The breathtaking photos from the prestigious Wildlife Photographer of the Year competition for 2016 have been revealed.
American photographer Tim Laman has won the annual competition for his image Entwined lives, beating almost 50,000 other entries from 95 countries.
Entwined lives: Tim Laman, USA
His incredible photograph frames a critically endangered Bornean orangutan above the Indonesian rainforest in West Kalimantan. The young male is making a 30-metre climb up the thickest root of the strangler fig that has entwined itself around a tree emerging high above the canopy.
Tim had to do three days of climbing up and down a rope to place in position several Go Pro cameras that he could trigger remotely to give him a chance of not only a wide-angle view of the forest below but also a view of the orangutan’s face from above.
Take a look at some of the other amazing images below:
The moon and the crow: Gideon Knight, UK
The Young Wildlife Photographer if the Year was taken out by 16-year-old Gideon Knight for the above image. Shot near his London home, it shows the twigs of a sycamore tree silhouetted against the blue dusk sky and the full moon, which "made it feel almost supernatural, like something out of a fairy tale," says Gideon.
Wild West stand-off: Charlie Hamilton James, UK
In this amazing image, a grizzly bear charges at ravens trying to grab a piece of the feast in Grand Teton National Park (part of Yellowstone) in the western US. "Approaching a bear’s lunch is a dangerous thing to do," says Charlie. So there were strict protocols for getting out of his vehicle every time he went to check his camera trap. Over nearly five months, he had thousands of images of ravens and vultures, but only a few of wolves or bears, and none were up to the high standards he set himself, until this one.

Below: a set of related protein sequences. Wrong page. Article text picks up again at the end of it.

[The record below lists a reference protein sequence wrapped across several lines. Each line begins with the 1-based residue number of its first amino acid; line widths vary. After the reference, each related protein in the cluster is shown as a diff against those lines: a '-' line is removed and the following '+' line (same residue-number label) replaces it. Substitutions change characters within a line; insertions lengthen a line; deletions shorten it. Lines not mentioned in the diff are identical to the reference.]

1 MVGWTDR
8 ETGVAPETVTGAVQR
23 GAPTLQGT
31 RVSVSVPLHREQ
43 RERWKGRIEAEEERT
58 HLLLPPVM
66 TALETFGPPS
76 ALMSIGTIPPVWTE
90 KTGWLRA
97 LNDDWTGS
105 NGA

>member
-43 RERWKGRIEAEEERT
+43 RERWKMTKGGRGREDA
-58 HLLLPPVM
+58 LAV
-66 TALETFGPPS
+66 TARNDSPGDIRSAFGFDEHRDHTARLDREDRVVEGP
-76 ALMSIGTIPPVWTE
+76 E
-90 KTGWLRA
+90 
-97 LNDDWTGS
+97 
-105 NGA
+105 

Snapper Party: Tony Wu
For several days each month (in tandem with the full moon), thousands of two-spot red snappers gather to spawn around Palau in the western Pacific Ocean. The action is intense as the fish fill the water with sperm and eggs, and predators arrive to take advantage of the bounty. Having read about the drama, Tony couldn’t understand why there were so few photos of it – until he hit the water there for the first time, in 2012. The currents were unrelenting, which was a struggle for him to keep up with the fast-moving fish. Also, the light was low, and the water was clouded with sperm and eggs. That first attempt failed, but he has returned every year to try to capture the event, until he finally had success with this incredible shot.
The Alley Cat: Nayan Khanolkar, India
This image was captured at night, in a suburb of Mumbai bordering Sanjay Gandhi National Park, where leopards slip through the alleys looking for food. The leopard is not only the most versatile of the world’s big cats but possibly the most persecuted. With growing human-leopard conflicts elsewhere grabbing the headlines, Nayan was determined to use his pictures to show how things can be different with tolerance and planning - and spent four months trying to get the shot he wanted.
The annual Wildlife Photographer of the Year Awards are judged by a panel of industry-recognised professionals and highlight some of the big questions for society and the environment.
"The winning images touch our hearts, and challenge us to think differently about the natural world," says Sir Michael Dixon, Director of the Natural History Museum, London, which runs the competition.